Skipping church

Means you miss sermons like this one. Happy reading.

Sermon 2 Advent Year C

December 10, 2006

St. John’s Episcopal Church

The Rev. Mariann Edgar Budde

"In Honor of a Rabbi"
       

In the
fifteenth year of the Emperor Tiberius, when Pontius Pilate was governor of
Judea, and Herod was the governor of Galilee, and his brother Philip as ruler of
the region of Ituraea and Trachonitis, and Lysanias ruler of Abilene, during the
high priesthood of Annas and Caiaphas, the word of God came to John son of
Zechariah in the wilderness. He went into all the region around the Jordan,
proclaiming a baptism of repentance for the forgiveness of sins, as it is
written in the book of Isaiah, “The voice of one crying out in the wilderness:
‘Prepare the way of the Lord, make his paths straight. Every valley shall be
filled, and every mountain and hill shall be made low, and the crooked shall be
made straight, and the rough ways made smooth; and all flesh shall see the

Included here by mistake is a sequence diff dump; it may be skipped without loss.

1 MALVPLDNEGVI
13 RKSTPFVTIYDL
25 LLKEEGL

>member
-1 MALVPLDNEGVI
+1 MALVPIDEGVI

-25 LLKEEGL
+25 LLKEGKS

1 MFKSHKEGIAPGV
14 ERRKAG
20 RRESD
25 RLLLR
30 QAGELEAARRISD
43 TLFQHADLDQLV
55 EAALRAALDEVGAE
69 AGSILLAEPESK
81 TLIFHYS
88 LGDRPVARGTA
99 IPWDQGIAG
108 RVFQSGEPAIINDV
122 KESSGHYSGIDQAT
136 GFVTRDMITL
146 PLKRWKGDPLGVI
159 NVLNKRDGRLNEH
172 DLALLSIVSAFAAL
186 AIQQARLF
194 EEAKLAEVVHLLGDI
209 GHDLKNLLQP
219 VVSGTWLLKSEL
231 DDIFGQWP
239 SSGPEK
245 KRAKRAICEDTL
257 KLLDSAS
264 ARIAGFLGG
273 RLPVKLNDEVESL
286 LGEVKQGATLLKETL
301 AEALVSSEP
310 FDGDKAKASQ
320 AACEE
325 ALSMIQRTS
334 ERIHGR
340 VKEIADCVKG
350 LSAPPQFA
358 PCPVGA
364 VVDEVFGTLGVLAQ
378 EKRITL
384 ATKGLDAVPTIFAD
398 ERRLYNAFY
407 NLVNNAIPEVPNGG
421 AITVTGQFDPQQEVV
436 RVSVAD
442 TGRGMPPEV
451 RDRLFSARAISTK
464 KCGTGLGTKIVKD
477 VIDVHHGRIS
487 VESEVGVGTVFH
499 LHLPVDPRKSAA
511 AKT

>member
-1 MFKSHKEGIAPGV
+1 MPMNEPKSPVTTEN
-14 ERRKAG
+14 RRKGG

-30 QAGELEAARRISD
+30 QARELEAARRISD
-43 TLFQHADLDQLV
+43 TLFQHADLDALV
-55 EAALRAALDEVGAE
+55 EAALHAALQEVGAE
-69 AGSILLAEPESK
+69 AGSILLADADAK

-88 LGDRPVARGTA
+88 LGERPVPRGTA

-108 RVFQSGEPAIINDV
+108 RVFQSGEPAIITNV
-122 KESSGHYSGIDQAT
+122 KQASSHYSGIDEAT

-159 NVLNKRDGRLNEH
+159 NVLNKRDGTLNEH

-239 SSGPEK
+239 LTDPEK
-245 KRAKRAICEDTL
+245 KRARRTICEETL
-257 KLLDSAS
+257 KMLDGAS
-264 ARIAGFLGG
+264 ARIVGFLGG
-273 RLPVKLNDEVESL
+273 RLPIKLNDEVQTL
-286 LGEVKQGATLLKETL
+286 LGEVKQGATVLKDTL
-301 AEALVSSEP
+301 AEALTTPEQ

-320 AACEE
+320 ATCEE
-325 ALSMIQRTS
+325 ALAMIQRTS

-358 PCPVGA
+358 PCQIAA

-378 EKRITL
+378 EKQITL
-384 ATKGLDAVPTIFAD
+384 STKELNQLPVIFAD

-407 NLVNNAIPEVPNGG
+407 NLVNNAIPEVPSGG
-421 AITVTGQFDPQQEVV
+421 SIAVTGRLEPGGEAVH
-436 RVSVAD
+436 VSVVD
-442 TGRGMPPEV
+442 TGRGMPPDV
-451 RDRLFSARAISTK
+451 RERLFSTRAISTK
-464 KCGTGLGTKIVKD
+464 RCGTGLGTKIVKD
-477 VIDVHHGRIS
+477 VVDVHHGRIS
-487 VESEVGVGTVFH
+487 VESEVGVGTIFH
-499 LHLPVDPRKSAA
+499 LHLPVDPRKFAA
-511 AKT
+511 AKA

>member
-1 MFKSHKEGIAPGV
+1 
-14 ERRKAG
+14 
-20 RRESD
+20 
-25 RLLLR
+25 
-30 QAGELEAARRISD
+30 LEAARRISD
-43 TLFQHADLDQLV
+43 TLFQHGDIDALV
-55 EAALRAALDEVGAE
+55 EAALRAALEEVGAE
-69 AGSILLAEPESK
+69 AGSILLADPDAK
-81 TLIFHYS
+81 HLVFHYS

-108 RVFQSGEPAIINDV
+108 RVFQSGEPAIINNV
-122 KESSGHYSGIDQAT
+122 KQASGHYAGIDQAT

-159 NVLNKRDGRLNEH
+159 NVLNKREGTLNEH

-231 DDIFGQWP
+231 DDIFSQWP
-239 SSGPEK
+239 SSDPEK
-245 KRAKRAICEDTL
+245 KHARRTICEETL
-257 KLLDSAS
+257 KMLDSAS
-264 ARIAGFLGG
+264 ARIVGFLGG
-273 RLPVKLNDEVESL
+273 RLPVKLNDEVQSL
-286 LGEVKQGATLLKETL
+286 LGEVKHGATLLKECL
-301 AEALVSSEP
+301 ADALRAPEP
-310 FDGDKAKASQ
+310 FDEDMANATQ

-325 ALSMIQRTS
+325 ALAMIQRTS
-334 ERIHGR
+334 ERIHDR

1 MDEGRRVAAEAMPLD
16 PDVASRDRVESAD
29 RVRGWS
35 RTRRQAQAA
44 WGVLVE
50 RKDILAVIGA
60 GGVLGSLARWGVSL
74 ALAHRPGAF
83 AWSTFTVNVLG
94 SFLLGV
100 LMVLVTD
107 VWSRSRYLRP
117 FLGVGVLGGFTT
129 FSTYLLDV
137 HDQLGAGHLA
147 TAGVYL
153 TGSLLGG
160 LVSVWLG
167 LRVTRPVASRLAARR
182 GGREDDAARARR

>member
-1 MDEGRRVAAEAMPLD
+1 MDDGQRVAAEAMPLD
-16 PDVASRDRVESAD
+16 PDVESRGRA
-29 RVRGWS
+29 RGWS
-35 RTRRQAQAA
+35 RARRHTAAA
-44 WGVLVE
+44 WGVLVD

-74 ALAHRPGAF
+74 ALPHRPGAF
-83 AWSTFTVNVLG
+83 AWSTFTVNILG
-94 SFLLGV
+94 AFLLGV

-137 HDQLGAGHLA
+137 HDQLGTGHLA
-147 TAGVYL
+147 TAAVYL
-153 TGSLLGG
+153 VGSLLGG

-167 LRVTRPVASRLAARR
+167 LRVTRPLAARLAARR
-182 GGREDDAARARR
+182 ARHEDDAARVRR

salvation of God.’”            
Luke 3:1-6


 

Two weeks ago
I attended a reunion and prayer service held in honor of the 10th
anniversary of the death of Rabbi Edwin Friedman, a man who had a profound
influence on an entire generation of clergy and other leaders. As soon as I
heard of the gathering, I knew that I needed to be there, in part to honor him,
but also for my own sake, to revisit for myself the cornerstones of truth that
he taught.

All in
attendance were asked to reflect upon what we had learned from Rabbi Friedman.
This is what I wrote: 

In my first
years as a parish priest, which coincided with the birth of our children, the
question of personal integrity began to take on real urgency for me. I was
busier than I had ever been, living on little sleep, torn in my loyalties and
assuming unfamiliar roles, and often overwhelmed by the complexity of